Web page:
My Dominican Breakfast

Kim, over at the Imaginary Garden with Real Toads, asked for a poem about cooking that “appeals to the senses and is related to [our] life or culture in some way.” I woke up with the Dominican Republic singing memories into my mind—a poem about the kind of breakfast I used to eat when I was a child tasted just right. The side order of nostalgia that came with the writing of the piece was not part of the original recipe… neither was the craving for breakfast in the middle of the afternoon *sigh*.

“My Dominican Breakfast”

Morning food was green bananas,
doing a tenderizing water dance
in a cauldron kissed by firewood.

Next to the cauldron bubbled a tiny pot
that had never been called a kettle; yet,
its belly brewed nothing but ginger tea.

My belly sang its rumbles to the brew,
waiting for the spicy warmth to simmer
true, readying its self for morning food.

True morning food is green bananas
and ginger tea, over firewood and smoke,
conjuring memories… to sting my eyes.

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Linked to Poets United (Poetry Pantry 330)

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caldero-fogon-cauldron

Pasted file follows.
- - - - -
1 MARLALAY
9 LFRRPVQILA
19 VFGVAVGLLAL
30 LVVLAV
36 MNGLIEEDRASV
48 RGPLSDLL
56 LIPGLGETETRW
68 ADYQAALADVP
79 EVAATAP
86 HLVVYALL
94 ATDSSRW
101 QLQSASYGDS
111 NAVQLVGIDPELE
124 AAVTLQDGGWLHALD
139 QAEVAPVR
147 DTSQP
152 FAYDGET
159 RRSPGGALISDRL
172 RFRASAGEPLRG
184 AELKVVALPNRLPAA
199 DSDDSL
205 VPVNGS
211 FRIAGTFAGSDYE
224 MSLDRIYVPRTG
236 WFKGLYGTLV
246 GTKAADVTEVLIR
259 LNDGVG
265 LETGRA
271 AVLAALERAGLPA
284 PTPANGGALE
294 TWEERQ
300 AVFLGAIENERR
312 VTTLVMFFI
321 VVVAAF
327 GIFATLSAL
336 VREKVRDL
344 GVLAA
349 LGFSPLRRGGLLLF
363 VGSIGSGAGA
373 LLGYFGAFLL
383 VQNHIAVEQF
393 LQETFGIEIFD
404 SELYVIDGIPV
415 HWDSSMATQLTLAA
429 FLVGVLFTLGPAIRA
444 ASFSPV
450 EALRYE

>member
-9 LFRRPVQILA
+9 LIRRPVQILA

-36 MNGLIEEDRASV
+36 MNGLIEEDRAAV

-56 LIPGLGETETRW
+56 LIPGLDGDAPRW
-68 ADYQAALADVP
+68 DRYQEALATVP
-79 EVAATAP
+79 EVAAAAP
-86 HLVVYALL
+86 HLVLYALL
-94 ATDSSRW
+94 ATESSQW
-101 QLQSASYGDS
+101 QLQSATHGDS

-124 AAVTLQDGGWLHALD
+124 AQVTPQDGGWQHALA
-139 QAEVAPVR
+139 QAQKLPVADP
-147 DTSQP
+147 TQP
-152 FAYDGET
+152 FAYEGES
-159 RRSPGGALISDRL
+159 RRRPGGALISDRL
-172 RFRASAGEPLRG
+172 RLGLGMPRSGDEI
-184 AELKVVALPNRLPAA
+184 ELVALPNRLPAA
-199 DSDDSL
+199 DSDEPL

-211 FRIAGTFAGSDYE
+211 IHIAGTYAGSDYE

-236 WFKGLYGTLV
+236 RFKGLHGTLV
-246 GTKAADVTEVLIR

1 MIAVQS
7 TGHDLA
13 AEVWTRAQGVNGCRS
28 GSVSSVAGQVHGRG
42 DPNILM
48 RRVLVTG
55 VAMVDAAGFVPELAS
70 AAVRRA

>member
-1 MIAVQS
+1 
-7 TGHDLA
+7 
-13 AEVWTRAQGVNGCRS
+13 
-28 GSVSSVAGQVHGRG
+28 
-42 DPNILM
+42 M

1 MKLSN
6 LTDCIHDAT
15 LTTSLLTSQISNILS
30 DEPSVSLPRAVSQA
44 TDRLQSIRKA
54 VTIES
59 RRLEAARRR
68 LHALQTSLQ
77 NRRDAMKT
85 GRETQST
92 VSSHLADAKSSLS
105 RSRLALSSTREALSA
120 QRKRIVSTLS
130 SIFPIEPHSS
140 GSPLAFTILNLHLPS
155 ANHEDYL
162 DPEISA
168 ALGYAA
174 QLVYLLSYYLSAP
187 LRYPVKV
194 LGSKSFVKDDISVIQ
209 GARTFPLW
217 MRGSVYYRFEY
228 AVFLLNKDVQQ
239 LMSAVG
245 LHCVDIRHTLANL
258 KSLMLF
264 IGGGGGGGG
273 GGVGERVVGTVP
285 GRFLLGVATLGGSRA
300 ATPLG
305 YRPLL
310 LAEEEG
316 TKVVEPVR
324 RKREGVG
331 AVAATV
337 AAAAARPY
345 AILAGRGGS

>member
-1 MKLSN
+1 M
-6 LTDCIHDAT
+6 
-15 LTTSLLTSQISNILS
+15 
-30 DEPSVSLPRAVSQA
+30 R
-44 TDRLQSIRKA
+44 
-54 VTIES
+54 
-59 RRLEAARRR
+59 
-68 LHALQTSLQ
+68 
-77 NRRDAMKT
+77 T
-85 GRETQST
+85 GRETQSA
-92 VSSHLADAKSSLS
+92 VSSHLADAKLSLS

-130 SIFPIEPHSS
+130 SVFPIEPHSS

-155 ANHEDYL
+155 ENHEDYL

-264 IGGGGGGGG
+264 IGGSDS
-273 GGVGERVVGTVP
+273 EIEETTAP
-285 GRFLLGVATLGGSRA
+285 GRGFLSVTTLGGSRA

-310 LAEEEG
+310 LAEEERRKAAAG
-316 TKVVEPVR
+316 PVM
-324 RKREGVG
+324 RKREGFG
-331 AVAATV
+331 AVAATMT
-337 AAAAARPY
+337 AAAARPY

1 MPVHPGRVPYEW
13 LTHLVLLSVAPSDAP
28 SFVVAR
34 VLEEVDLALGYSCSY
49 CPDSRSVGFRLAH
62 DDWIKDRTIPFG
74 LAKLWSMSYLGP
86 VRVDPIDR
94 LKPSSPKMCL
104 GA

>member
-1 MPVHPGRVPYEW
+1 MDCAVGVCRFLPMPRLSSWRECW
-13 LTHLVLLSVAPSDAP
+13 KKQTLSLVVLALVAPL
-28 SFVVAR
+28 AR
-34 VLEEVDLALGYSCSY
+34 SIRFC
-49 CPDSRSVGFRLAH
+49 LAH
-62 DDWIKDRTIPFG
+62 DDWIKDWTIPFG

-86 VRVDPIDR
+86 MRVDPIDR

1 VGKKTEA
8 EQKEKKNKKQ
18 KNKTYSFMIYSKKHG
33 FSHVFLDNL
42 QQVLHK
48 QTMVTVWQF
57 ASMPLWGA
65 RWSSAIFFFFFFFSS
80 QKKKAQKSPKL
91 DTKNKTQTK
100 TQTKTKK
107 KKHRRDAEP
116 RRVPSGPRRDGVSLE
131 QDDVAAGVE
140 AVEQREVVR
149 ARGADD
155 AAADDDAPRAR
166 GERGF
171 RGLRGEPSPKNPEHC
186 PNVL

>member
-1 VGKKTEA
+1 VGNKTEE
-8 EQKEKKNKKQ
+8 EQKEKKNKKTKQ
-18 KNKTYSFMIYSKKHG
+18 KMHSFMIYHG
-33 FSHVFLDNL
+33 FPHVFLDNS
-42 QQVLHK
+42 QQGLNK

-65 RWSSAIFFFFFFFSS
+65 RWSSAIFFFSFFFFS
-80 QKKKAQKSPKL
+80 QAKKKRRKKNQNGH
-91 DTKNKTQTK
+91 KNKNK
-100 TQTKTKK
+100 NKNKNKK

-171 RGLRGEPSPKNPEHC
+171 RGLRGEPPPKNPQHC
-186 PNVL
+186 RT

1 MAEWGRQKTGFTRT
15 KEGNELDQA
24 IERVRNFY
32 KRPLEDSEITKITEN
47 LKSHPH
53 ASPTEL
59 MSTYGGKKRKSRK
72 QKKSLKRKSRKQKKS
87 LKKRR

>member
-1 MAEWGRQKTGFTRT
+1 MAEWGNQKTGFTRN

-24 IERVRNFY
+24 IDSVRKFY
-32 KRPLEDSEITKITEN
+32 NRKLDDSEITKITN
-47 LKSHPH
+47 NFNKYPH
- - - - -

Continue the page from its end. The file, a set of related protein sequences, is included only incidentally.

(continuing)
“Fogón… What’s Cooking?” by Mercedes Dayanara
via

Red City Barn

Incessant,
the serenata of engines
rolling down and up Broadway
lulls me from sleep;

except on Friday nights.

At the dawn of each weekend,
the commuting symphony
is accompanied by duets
(and trios)
all pissed off and calling for blood,
a cappella.

How I long for the song of island winds…

“Bitch!
You knew he was with me.
But tramps only care for themselves.”

“I didn’t know.
Do I talk like an ignorant tramp?
Do I dress like a tramp?
No, that’s you.”

“You two deserve each other.
I hope he treats you real bad
and screws you worse.”

How I long for the song of Caribbean crickets…

When the concerto
of cars and buses and drunk romance
gets too loud, I change direction.

I place the lively pub patrons at my back
and focus on the redemption
of my bit of city:

for even on the darkest of nights,
I can see the barn through trees and shadows,
conjure up the red of its walls,
and feel the gaze of horses
widening the grin on my face.

I will always long for the song
of island winds,
of Caribbean crickets,
of a palmwood cottage
settling for the night…

But while I’m grinning at my Red City Barn,
the longing is just bittersweet nostalgia,
for childhood songs now gone.
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for Dee

linked to Sanaa’s Prompt Nights, A Cup of Nostalgia

in Poetry Jam,
Brian Miller wanted to know a secret
that made my city special

Red Barn

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Red Barn Gate